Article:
Massachusetts Life Sciences Center Awards $4.3 Million to MBL to Support Imaging Innovation
Funding will expand advanced microscope technologies to Massachusetts life sciences researchers
WOODS HOLE, Mass.—The Massachusetts Life Sciences Center (MLSC) has awarded $4.3 million to the Marine Biological Laboratory (MBL) to expand its imaging capabilities to serve the Massachusetts life sciences community.
The grant, which will be used to procure two state-of-the art microscopes capable of increased resolution and advanced technology, such as milling for the reconstruction of samples in 3D, was announced at a press conference on October 18 at the grand opening of a new incubator, the Massachusetts Biomedical Initiatives (MBI).
MBL Director of Research Anne Sylvester and Louis Kerr, MBL Director of Imaging Services, attended the opening and MLSC award announcement along with officials from the MLSC and local government.
The biomedical sciences often rely on advances in imaging technologies to translate basic research into practical medical applications. Traditional 2D imaging limits the capability to study a number of physiological conditions like neurodegenerative diseases, cancer, regeneration, and wound healing. The two advanced instruments supported by the MLSC grant—a plasma focused ion beam-scanning electron microscope (Thermo Scientific PFIB-SEM Helios Hydra) and a confocal and super-resolution microscope (Leica Stellaris 8 STED)—will allow 2D and 3D reconstruction from both electron and light microscopy for comparative and high-resolution imaging.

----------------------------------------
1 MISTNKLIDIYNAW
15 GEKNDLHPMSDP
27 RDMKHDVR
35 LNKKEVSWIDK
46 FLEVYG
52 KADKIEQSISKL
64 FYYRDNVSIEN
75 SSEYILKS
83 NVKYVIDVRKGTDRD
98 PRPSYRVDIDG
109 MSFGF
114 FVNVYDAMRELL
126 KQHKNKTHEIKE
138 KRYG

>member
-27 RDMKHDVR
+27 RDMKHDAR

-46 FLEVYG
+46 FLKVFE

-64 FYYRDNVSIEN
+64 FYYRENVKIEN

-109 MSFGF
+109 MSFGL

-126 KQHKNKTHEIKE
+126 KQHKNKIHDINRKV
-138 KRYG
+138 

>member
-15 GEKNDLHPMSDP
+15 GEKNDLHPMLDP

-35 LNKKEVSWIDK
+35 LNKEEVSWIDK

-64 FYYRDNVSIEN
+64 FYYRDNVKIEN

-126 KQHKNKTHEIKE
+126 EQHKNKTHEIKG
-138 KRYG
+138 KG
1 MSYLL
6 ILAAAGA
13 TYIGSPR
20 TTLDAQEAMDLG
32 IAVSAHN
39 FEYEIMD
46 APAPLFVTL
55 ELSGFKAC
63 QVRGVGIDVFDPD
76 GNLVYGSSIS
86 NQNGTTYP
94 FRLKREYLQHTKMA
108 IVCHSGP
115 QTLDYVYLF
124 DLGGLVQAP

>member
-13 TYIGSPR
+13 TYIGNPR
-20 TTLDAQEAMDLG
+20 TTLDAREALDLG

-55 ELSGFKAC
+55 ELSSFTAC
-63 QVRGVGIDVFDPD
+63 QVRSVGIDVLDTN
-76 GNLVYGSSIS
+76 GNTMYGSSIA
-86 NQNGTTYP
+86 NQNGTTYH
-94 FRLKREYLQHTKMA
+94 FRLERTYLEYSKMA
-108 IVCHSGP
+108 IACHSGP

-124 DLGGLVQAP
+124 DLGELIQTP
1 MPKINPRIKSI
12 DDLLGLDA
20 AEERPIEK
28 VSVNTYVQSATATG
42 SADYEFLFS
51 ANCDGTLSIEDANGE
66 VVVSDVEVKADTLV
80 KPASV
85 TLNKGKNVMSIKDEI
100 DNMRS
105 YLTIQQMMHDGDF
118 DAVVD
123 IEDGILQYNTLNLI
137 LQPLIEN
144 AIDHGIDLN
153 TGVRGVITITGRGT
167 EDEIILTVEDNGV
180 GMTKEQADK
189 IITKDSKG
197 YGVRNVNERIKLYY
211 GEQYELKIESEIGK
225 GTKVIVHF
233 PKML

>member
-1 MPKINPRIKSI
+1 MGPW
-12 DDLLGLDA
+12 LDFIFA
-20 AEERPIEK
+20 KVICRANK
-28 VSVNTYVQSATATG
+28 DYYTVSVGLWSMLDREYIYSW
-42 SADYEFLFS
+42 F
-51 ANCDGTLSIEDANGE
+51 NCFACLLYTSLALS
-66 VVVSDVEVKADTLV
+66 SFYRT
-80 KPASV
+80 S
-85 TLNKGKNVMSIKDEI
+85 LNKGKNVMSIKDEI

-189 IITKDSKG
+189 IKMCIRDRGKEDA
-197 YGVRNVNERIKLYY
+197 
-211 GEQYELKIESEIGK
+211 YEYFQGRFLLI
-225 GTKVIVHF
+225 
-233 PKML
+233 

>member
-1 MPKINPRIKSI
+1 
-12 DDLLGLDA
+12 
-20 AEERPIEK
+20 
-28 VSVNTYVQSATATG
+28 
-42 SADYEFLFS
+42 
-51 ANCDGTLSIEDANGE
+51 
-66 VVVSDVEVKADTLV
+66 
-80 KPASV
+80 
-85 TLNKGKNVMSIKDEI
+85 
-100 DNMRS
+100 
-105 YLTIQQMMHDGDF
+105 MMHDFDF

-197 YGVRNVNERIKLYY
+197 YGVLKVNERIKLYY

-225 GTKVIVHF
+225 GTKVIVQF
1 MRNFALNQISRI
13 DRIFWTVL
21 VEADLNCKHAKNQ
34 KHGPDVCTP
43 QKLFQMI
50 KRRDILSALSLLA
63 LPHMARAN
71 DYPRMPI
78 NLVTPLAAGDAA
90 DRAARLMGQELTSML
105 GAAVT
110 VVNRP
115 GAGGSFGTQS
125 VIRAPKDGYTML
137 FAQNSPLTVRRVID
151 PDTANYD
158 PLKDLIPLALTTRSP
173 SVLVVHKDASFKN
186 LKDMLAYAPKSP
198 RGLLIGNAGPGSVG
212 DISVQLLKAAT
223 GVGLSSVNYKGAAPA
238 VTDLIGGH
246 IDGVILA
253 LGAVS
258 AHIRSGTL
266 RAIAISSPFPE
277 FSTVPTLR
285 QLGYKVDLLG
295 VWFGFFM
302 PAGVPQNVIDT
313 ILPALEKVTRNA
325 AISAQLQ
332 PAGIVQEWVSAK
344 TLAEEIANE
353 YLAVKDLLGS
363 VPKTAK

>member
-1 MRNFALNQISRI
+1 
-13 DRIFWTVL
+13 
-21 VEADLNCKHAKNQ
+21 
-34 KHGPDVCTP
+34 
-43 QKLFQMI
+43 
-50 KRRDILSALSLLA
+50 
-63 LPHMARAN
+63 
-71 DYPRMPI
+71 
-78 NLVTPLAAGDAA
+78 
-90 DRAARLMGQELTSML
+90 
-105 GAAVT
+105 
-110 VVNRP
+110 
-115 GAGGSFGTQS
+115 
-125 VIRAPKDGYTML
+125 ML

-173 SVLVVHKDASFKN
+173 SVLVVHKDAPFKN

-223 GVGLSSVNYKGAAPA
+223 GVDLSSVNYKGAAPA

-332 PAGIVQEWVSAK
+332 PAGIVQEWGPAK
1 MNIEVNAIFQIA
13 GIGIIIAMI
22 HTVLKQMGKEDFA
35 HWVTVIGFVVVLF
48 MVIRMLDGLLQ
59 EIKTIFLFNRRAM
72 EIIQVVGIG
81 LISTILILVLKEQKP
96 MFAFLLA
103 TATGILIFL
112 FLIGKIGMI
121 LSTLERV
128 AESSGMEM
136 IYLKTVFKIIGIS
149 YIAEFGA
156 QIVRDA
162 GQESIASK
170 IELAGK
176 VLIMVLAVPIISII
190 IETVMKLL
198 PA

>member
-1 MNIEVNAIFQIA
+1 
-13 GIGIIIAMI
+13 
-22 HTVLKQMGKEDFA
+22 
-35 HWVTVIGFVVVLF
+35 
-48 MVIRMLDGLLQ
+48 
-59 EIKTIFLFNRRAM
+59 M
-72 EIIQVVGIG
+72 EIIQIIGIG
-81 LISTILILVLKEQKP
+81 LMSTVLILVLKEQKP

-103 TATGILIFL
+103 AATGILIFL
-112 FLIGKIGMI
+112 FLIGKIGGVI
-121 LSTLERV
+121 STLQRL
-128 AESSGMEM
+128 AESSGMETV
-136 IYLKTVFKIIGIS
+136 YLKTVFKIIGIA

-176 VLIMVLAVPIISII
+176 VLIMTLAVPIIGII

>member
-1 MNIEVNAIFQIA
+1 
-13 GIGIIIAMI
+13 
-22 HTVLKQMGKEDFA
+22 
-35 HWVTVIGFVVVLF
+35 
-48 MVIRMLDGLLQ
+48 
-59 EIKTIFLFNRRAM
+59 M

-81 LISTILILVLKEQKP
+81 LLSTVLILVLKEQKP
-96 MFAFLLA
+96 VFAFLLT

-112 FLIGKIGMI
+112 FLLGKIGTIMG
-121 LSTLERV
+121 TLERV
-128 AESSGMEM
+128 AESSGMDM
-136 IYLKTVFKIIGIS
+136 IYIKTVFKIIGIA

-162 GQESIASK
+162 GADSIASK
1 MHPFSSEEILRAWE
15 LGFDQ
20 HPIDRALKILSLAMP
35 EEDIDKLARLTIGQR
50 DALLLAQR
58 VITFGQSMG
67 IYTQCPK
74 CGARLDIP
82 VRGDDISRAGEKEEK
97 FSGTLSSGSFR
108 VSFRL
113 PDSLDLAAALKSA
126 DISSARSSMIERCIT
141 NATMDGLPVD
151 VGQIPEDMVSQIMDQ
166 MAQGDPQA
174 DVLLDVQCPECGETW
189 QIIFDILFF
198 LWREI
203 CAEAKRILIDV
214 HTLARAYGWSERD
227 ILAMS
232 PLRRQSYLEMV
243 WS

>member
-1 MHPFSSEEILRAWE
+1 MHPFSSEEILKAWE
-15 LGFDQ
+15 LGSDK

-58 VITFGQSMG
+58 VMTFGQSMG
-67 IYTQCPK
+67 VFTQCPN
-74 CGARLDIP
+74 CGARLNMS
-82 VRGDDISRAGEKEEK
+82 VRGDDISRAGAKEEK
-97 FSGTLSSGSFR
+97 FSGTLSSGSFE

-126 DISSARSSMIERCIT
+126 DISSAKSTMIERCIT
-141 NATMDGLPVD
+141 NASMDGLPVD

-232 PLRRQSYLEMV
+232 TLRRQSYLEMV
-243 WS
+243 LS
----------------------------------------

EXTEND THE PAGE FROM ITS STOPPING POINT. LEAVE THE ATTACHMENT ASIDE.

“The MBL is already a vital resource for scientists who need dedicated microscopy facilities to take the next steps in their research. We are deeply grateful for the support from Massachusetts Life Sciences Center, which will scale-up the MBL’s capabilities of imaging to help fill a gap in access to 3D biological imaging in Massachusetts,” said MBL Director Nipam Patel. “This investment will accelerate innovation in biological imaging that can impact basic, translational, and, ultimately, clinical research.”
MBL’s mission is founded on shared knowledge and resources. The new microscopes will be housed in the MBL’s core imaging facility, which is accessible to MBL investigators and courses along with visiting researchers from Massachusetts and beyond. MBL has invested in imaging engineers and specialists who can design, build, and innovate instruments for biology and they are eager to integrate these new microscopes into the institution’s imaging pipeline.
Currently, there are only nine Helios Hydra systems in the U.S. and only one in Massachusetts, which is not available for public use. The microscope housed at the MBL will be the first of its kind used for biological sciences in New England. As new additions to the MBL’s Central Microscopy Facility, the PFIB-SEM Helios Hydra along with the Stellaris 8 STED, will serve as a unique imaging resource for researchers and industry partners across the state.
The Marine Biological Laboratory (MBL) is dedicated to scientific discovery – exploring fundamental biology, understanding biodiversity and the environment, and informing the human condition through research and education. Founded in Woods Hole, Massachusetts in 1888, the MBL is a private, nonprofit institution and an affiliate of the University of Chicago.